RESULTS AS OF JUNE 2018 – OBSERVED: 11, POSSIBLE: 19, PROBABLE: 3, CONFIRMED: 13, TOTAL: 35
The first breeding bird atlas does not have any breeding confirmations for this block. In fact, only one bird was observed during the first atlas (1985-1989): Turkey Vulture.
With only four hours completed so far for the current atlas period, confirmations have already been made. There are 13 breeding species so far. This number is expected to go up over the course of the next two years. This data will provide insight into birds breeding in an increasingly urbanized environment.
This block includes Yowell Meadow Park and a small corner park called Wine Street Memorial Park. Route 15/29 runs through this block. This block also has part of the city of Culpeper and residential areas of Culpeper. There are some agricultural areas in this block. Mountain Run passes through this block.
Eastern Meadowlarks have been observed in this block. This species is in decline in the Piedmont. A breeding confirmation has yet to be made. They are locate on residential private property. This presents an opportunity to develop partnerships with landowners to provide and protect habitat for grassland birds such as the meadowlark.
RESULTS AS OF JUNE 2018 – OBSERVED: 67, POSSIBLE: 22, PROBABLE: 25, CONFIRMED: 34, TOTAL: 81
Midland NW Breeding Block – Virginia Breeding Bird Atlas 2 (2016-2020)
(known as Midland Block 1 during the Virginia Breeding Atlas 1 (1985-1989)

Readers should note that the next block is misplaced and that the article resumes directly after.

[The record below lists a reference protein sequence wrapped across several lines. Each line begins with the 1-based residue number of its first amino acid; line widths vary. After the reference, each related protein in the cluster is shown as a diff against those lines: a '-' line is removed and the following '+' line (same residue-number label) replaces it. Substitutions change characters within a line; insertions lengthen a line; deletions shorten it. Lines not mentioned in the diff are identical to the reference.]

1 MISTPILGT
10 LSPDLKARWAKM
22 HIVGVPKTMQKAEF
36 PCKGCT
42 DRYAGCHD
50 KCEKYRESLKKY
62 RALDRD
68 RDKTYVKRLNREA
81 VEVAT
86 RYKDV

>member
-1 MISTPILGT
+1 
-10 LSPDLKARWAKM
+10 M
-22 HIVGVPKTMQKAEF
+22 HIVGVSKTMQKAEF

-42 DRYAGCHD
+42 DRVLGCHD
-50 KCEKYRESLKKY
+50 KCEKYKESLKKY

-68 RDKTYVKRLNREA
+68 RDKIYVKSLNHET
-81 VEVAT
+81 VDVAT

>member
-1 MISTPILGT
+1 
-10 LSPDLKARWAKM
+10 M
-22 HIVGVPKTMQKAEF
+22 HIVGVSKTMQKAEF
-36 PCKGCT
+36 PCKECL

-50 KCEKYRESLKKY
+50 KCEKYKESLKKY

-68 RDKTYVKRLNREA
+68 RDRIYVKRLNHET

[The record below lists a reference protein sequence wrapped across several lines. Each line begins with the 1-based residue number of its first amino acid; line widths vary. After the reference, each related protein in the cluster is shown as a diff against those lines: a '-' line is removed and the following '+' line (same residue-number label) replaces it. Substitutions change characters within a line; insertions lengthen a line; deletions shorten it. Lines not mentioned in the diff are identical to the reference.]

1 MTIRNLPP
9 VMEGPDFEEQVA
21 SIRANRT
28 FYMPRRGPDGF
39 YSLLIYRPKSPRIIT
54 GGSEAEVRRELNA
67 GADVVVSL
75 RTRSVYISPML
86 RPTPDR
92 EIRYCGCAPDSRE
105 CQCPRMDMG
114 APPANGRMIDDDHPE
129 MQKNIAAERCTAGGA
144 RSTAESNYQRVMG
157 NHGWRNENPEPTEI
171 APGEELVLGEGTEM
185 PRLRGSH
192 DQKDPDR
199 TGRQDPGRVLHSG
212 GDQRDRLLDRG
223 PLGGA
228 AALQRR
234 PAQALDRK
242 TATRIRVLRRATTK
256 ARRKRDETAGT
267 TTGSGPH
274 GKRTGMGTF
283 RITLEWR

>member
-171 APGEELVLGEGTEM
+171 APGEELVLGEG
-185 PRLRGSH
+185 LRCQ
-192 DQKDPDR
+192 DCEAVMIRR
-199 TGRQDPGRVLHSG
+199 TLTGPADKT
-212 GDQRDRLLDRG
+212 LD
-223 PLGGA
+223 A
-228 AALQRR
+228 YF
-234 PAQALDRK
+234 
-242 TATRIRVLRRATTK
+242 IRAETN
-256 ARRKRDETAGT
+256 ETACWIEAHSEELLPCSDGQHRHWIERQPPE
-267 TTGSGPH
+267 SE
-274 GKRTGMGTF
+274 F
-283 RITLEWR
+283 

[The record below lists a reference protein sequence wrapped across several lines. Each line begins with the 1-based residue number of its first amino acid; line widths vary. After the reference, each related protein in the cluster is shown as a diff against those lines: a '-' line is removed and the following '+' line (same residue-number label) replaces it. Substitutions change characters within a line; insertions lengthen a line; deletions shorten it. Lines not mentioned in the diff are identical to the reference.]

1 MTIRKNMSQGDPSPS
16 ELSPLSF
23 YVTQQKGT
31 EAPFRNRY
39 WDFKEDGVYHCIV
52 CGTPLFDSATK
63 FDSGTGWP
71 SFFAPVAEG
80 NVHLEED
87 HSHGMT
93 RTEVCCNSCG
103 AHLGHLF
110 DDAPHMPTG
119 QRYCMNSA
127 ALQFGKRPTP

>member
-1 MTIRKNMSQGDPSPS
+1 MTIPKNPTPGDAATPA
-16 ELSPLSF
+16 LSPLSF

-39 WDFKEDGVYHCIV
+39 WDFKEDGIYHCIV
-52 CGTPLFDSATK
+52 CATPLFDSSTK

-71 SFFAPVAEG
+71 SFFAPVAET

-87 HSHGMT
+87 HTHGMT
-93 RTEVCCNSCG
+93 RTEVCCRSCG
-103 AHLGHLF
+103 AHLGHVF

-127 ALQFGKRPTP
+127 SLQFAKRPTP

As of June 2018, there are 34 confirmed breeding bird species in Midland NW. This marks an increase from the first breeding bird atlas as only 22 were reported to be breeding from 1985-1989.
Four species were identified during the first atlas that have not yet been observed breeding during the second atlas:
American Kestrel, Yellow-billed Cuckoo, Acadian Flycatcher and Great-Crested Flycatcher. Of these, Yellow-billed Cuckoo and Great-Crested Flycatcher are present and very active in the block. However, they possibly are breeding in the woods located on private property along Germantown Lake.
Of concern, American Kestrel has rarely been observed in the block and has not been observed for the atlas. Moreover, Acadian Flycatchers have not been observed in this block.
Priority database species have been observed in this block during prime breeding season though no breeding confirmations have yet been made: Dickcissel, Swamp Sparrow, and Spotted Sandpiper. Of interest, June 2018 is when the first Dickcissel was observed in this block!
Other priority database species have been observed stopping over in this block during migration season: Hooded Mergansers, Vesper Sparrow, Bobolinks, Common Ravens, Yellow-rumped Warbler, Mourning Warbler, Nashville Warbler.